It may become more like the physical fitness industry, especially if consumers develop a fitness approach to cognitive training, with realistic expectations and they do their own homework to choose the right program.  There are so many programs — programs with more science behind them tend to be more expensive.  You can spend $400, $500, or $1500, or spend $9 per month on something and if it works, fine, and if it doesn’t, I only lost $9.  The priority now is to educate consumers and health professionals.

You wrote this book as a collaborative project with Dr. Goldberg.  You are not trained in this field, so how did you do it? How did you change as a person after being immersed in this space?

That’s a great question.  My background obviously introduces a cognitive bias as a user and as an educator.  My background is not neuroscience; it is both business and education. One of my favourite topics when I did my Masters in Education was how to internalize knowledge, how to acquire new skills, how learning is not just reading a book and absorbing abstract knowledge. There is a close connection between learning and education and neuropsychology. By talking with neuropsychologists, we saw that it was going to be a new field.  Boomers care more and more about their brains, there is more research, more programs, so we thought about how we could contribute.  When I talked first with Dr. Goldberg several years ago, we were thinking of developing our own programs but we decided not to because we would not have the credibility to play the role we are playing now, which is to educate and inform.  We thought that in such a vibrant and complex field, changing so quickly, the main bottleneck to address first was the lack of quality information.  The business model we have has no conflict or interest.  We don’t sell, develop, or endorse any products.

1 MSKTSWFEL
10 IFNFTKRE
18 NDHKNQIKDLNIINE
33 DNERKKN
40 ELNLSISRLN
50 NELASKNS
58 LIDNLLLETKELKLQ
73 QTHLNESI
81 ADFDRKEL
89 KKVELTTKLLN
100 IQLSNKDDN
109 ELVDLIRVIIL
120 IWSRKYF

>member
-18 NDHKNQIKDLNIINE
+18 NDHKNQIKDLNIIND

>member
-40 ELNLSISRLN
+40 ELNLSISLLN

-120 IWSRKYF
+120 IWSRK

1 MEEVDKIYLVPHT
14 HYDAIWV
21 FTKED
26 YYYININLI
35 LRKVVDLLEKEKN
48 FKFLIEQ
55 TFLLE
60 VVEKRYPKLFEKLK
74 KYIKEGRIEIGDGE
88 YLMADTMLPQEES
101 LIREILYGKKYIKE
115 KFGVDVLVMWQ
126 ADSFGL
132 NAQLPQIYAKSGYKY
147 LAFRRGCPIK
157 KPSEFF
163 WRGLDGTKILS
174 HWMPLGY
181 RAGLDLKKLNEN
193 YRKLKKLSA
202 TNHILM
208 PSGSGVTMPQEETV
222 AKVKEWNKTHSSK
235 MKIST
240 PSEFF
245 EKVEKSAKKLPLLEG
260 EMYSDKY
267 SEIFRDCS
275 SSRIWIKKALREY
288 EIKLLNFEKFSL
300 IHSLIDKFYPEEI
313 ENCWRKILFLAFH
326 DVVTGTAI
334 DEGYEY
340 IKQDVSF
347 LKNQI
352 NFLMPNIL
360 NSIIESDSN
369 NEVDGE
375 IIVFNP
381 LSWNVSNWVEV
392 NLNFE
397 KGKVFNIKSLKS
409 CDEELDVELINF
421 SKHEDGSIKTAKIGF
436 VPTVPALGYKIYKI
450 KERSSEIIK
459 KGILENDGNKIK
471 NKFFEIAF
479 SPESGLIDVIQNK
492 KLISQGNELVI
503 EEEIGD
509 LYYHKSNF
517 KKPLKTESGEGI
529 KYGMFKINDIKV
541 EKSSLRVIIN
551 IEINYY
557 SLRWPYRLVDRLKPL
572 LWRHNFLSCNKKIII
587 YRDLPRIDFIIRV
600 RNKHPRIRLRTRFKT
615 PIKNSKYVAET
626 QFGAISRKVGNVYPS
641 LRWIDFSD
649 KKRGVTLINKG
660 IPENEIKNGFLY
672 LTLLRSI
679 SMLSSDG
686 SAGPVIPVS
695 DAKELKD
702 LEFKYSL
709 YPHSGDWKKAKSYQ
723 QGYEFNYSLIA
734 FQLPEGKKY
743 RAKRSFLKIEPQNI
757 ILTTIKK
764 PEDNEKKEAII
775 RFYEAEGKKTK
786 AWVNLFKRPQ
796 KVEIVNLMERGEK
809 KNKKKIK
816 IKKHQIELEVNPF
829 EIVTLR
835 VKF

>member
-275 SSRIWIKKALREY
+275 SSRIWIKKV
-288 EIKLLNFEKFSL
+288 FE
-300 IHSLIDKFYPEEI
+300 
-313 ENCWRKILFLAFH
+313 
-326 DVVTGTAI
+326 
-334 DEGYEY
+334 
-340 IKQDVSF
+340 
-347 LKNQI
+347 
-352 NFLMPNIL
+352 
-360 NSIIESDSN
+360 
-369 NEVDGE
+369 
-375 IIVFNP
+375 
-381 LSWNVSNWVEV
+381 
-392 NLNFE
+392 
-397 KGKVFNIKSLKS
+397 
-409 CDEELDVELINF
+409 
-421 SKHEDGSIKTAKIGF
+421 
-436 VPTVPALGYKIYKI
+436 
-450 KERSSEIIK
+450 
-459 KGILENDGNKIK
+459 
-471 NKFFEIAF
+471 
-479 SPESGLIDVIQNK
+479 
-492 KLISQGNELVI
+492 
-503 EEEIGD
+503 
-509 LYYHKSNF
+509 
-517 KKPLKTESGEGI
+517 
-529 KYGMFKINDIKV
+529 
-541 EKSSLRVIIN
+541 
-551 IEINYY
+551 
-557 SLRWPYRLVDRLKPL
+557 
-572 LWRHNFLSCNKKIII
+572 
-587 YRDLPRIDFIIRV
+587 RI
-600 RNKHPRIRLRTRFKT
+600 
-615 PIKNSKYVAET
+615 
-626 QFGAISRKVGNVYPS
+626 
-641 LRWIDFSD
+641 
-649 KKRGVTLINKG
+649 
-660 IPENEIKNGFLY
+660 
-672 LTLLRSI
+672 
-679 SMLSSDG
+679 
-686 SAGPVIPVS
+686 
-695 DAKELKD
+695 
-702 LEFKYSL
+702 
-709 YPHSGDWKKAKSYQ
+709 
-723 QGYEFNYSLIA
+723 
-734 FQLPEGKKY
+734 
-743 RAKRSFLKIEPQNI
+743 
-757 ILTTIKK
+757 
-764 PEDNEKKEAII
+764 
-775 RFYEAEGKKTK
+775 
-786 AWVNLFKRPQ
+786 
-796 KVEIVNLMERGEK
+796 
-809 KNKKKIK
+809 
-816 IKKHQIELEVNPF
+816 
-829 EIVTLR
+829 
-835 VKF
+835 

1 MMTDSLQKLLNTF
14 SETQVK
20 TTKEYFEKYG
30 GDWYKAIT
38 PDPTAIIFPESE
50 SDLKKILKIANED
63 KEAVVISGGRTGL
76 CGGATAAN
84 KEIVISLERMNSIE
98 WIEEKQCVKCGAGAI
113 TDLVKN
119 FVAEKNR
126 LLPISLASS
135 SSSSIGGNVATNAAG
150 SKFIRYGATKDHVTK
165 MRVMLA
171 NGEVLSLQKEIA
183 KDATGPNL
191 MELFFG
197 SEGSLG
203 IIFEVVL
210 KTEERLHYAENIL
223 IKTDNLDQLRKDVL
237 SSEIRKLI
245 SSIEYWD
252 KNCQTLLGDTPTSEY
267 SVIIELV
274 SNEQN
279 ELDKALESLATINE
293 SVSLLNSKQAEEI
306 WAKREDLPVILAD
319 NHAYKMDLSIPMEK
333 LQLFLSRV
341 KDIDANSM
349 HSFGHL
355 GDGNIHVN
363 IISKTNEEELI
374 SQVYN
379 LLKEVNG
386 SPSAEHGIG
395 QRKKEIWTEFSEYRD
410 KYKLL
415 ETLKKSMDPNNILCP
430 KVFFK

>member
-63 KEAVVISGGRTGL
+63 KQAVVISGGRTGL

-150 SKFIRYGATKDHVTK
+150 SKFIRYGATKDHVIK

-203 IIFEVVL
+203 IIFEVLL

From a personal point of view what I really enjoy is that it forces me to learn every day something new and then I have to report back through our different publications.  We’re interacting with scientists all the time.  Right now we have neuroscientists worldwide who participate in our content exchange program, so they get free access to our report in exchange for them summarizing the key findings of their own published research and the implications for the future.  I love learning, love adapting myself to new environments, new realities, and engaging a community to disseminate findings and shape an emerging field.  So being able to work in a field like this one, moving so quickly, was a perfect fit for my personal interest and my professional entrepreneurship abilities.

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Did you miss the previous two posts in this interview series? Be sure to catch: